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Continuing the Fight Against Malaria

Despite measurable gains that have been made in the past 20 years, malaria remains one of the world's deadliest diseases, causing 665,000 deaths in a year. According to the Centers for Disease Control and Prevention, a majority of the global impact of malaria is concentrated in sub-Saharan Africa, where 91 percent of deadly cases occurred. Although several programs were launched in the mid-20th century to immunize vast numbers of families against malaria, these initiatives were suspended due to rising resistance against the immunizations and the cost of maintaining these programs.

However, according to Humanosphere, these health care projects have been reintroduced in parts of six African nations: Mali, Togo, Chad, Niger, Nigeria and Senegal. In Uganda, where children sometimes suffer six occurrences of malaria in a year, scientists are exploring a malaria vaccine using artemisinin, a reliable killer of malaria parasites.

A Resurfacing Problem

Approximately 1.2 million children across sub-Saharan Africa take antimalarial drugs each year to prevent the spread of the disease and the associated loss of life. However, despite these measures, more than 600,000 children die from malaria annually, many of whom are under the age of 5. In light of recurring cases of malaria reported in several African countries, seasonal malaria chemoprevention (SMC) programs have been reinstated in some nations.

The concentration of these initiatives has been focused on the six nations because doctors feel these preventive malarial drugs have a greater impact there than in East and South Africa, where the populations have built up resistance to the treatments. Potential resistance to artemisinin is a major concern among researchers, such as Grant Dorsey, a University of California malariologist who works in Uganda.

"We don't feel like we have another choice," Dorsey says. "Kids get malaria six times per year in Uganda, so as it is, they already take artemether/lumefantrine. It's a desperate situation."

Successfully controlling the spread of malaria is one of the greatest challenges facing health officials in Africa. According to Robert Newman, director of the malaria program at the World Health Organization, a failure to contain the malarial threat in sub-Saharan Africa could result in a widespread resurgence of the disease. This, in turn, could lead to the loss of even more lives, particularly children in poverty.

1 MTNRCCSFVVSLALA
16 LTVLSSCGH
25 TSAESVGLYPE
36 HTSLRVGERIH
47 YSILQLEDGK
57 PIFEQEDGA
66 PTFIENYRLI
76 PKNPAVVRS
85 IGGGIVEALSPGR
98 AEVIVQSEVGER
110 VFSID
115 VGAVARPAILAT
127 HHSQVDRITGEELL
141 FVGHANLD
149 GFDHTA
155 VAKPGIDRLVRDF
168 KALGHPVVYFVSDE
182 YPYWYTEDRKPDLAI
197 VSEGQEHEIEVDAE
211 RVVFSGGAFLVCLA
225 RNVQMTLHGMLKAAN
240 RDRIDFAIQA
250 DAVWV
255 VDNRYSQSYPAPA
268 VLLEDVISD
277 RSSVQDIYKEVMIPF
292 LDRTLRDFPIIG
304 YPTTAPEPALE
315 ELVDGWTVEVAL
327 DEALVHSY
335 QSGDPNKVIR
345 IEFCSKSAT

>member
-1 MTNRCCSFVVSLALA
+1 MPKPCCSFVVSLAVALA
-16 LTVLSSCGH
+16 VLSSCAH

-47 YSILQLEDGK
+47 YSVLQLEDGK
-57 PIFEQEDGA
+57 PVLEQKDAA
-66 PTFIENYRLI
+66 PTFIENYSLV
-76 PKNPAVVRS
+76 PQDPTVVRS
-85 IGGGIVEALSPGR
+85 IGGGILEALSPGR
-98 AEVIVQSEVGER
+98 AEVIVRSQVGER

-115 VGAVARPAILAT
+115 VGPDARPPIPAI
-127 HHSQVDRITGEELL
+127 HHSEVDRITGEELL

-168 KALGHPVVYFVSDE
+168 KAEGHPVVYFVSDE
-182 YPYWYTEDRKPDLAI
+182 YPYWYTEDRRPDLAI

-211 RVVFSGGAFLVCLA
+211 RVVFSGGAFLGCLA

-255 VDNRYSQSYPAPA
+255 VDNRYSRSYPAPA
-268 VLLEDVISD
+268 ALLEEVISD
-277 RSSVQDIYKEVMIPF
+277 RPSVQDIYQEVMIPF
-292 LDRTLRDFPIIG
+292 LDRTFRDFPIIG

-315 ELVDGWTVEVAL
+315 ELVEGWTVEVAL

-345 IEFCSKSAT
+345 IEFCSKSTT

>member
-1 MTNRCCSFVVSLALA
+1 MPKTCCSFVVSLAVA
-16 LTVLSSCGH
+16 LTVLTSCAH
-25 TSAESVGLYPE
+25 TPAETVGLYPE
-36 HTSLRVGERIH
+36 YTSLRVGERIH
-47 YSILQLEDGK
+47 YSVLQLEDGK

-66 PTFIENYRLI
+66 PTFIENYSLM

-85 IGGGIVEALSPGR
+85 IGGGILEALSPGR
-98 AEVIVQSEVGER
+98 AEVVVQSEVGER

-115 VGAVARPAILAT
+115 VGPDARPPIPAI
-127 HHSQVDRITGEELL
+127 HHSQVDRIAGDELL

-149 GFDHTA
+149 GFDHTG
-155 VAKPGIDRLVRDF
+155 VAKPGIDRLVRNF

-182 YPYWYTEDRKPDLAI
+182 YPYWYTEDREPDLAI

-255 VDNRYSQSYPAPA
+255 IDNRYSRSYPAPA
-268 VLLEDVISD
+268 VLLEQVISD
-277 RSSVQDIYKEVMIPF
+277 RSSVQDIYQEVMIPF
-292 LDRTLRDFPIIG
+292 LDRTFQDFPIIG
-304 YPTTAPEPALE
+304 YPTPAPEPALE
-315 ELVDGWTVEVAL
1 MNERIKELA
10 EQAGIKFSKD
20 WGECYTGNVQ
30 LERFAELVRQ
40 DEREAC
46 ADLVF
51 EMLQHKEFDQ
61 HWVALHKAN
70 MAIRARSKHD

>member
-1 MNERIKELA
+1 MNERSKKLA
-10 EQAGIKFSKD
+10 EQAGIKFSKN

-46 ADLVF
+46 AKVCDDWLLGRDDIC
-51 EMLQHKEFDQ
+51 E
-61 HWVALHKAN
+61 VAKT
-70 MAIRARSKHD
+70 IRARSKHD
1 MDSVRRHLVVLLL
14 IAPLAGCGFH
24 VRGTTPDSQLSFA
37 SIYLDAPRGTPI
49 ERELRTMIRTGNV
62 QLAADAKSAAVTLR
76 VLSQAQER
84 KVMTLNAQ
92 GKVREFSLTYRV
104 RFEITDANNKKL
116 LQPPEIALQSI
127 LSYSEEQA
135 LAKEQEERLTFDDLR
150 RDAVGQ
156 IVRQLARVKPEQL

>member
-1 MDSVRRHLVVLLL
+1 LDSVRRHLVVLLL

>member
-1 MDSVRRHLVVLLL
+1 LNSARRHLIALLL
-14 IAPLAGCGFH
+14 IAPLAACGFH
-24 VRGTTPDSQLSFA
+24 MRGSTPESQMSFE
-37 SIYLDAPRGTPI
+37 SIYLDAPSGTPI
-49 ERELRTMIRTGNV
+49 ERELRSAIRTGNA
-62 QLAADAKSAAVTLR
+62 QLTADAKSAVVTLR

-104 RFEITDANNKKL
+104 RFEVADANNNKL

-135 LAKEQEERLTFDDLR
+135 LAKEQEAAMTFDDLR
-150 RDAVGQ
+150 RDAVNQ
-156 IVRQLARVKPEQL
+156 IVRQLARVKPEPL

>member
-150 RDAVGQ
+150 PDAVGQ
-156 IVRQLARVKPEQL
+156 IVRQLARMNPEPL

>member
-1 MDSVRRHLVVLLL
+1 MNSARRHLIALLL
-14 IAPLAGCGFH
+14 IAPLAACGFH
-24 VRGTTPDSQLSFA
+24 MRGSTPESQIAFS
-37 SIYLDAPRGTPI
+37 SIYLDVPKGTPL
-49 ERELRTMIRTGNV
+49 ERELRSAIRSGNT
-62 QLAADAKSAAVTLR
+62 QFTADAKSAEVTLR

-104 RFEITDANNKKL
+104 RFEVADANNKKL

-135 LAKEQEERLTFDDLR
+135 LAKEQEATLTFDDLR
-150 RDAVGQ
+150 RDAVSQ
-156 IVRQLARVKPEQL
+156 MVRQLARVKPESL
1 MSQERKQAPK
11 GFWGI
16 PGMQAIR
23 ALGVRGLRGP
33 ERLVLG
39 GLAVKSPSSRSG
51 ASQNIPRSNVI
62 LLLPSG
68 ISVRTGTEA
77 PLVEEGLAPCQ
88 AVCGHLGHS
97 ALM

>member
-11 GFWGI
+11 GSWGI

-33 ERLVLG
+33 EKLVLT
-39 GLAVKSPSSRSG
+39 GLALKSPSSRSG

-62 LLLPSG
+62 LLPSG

Protecting Children

Despite its prevalence and potential deadliness, malaria can be prevented with inexpensive measures, particularly with insecticide-treated mosquito nets. Malaria is endemic in 26 countries in which ChildFund operates, including Senegal, Uganda and Kenya.

ChildFund has worked in Kenya since 1960, and with approximately half of the country's population of 43 million living below the poverty line, many children's lives are at risk from preventable diseases. Malnutrition, which often affects children and pregnant women in need, weakens the immune system and makes them more susceptible to malaria and other diseases.

Chemically treated bed nets are one of the cheapest and most effective ways to prevent the spread of malaria. ChildFund's Real Gifts catalog allows you to purchase one of these nets for just $11. Your generosity and support could save a child's life, so please consider purchasing one of these chemically treated bed nets and help ChildFund save lives and protect children from this deadly disease.

Alternatively, you can buy a dozen bed nets for a gift of $132, which will help families living in Cambodia, The Gambia, India, Indonesia, Kenya, Mozambique, Sri Lanka, Uganda or Zambia.

Malaria remains a deadly threat to many families in poverty. Please help children in need today by supporting ChildFund, and help us fight malaria in the world's poorest countries.